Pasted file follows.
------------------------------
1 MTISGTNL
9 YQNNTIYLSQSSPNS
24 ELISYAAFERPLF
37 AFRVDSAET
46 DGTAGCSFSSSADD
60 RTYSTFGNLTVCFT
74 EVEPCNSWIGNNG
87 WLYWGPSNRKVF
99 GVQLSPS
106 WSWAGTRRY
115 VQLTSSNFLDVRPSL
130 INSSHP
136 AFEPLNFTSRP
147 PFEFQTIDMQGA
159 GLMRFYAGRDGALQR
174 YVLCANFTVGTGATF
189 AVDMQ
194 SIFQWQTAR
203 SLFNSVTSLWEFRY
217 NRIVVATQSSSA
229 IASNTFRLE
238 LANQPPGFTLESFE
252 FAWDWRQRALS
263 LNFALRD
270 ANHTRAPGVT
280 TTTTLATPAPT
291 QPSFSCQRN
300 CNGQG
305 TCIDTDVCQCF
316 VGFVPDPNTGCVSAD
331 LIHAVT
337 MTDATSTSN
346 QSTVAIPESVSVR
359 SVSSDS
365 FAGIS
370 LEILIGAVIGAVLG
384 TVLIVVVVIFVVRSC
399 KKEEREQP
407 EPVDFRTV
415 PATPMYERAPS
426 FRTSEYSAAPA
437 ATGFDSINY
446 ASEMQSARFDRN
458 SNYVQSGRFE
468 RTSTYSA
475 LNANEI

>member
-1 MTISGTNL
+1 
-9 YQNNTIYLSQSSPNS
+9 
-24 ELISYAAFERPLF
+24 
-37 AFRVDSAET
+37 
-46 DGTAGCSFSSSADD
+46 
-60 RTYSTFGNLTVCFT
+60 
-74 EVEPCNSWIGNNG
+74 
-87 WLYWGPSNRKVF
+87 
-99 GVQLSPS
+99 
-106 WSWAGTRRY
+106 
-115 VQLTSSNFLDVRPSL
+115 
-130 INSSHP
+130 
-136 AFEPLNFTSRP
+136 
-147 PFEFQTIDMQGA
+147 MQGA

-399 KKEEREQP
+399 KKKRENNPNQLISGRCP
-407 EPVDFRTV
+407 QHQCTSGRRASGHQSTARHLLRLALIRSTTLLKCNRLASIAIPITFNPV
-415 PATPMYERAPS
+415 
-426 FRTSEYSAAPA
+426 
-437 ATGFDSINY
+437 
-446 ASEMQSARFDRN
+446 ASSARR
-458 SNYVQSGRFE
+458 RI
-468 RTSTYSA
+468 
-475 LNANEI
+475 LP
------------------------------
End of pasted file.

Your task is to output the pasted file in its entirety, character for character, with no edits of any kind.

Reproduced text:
1 MTISGTNL
9 YQNNTIYLSQSSPNS
24 ELISYAAFERPLF
37 AFRVDSAET
46 DGTAGCSFSSSADD
60 RTYSTFGNLTVCFT
74 EVEPCNSWIGNNG
87 WLYWGPSNRKVF
99 GVQLSPS
106 WSWAGTRRY
115 VQLTSSNFLDVRPSL
130 INSSHP
136 AFEPLNFTSRP
147 PFEFQTIDMQGA
159 GLMRFYAGRDGALQR
174 YVLCANFTVGTGATF
189 AVDMQ
194 SIFQWQTAR
203 SLFNSVTSLWEFRY
217 NRIVVATQSSSA
229 IASNTFRLE
238 LANQPPGFTLESFE
252 FAWDWRQRALS
263 LNFALRD
270 ANHTRAPGVT
280 TTTTLATPAPT
291 QPSFSCQRN
300 CNGQG
305 TCIDTDVCQCF
316 VGFVPDPNTGCVSAD
331 LIHAVT
337 MTDATSTSN
346 QSTVAIPESVSVR
359 SVSSDS
365 FAGIS
370 LEILIGAVIGAVLG
384 TVLIVVVVIFVVRSC
399 KKEEREQP
407 EPVDFRTV
415 PATPMYERAPS
426 FRTSEYSAAPA
437 ATGFDSINY
446 ASEMQSARFDRN
458 SNYVQSGRFE
468 RTSTYSA
475 LNANEI

>member
-1 MTISGTNL
+1 
-9 YQNNTIYLSQSSPNS
+9 
-24 ELISYAAFERPLF
+24 
-37 AFRVDSAET
+37 
-46 DGTAGCSFSSSADD
+46 
-60 RTYSTFGNLTVCFT
+60 
-74 EVEPCNSWIGNNG
+74 
-87 WLYWGPSNRKVF
+87 
-99 GVQLSPS
+99 
-106 WSWAGTRRY
+106 
-115 VQLTSSNFLDVRPSL
+115 
-130 INSSHP
+130 
-136 AFEPLNFTSRP
+136 
-147 PFEFQTIDMQGA
+147 MQGA

-399 KKEEREQP
+399 KKKRENNPNQLISGRCP
-407 EPVDFRTV
+407 QHQCTSGRRASGHQSTARHLLRLALIRSTTLLKCNRLASIAIPITFNPV
-415 PATPMYERAPS
+415 
-426 FRTSEYSAAPA
+426 
-437 ATGFDSINY
+437 
-446 ASEMQSARFDRN
+446 ASSARR
-458 SNYVQSGRFE
+458 RI
-468 RTSTYSA
+468 
-475 LNANEI
+475 LP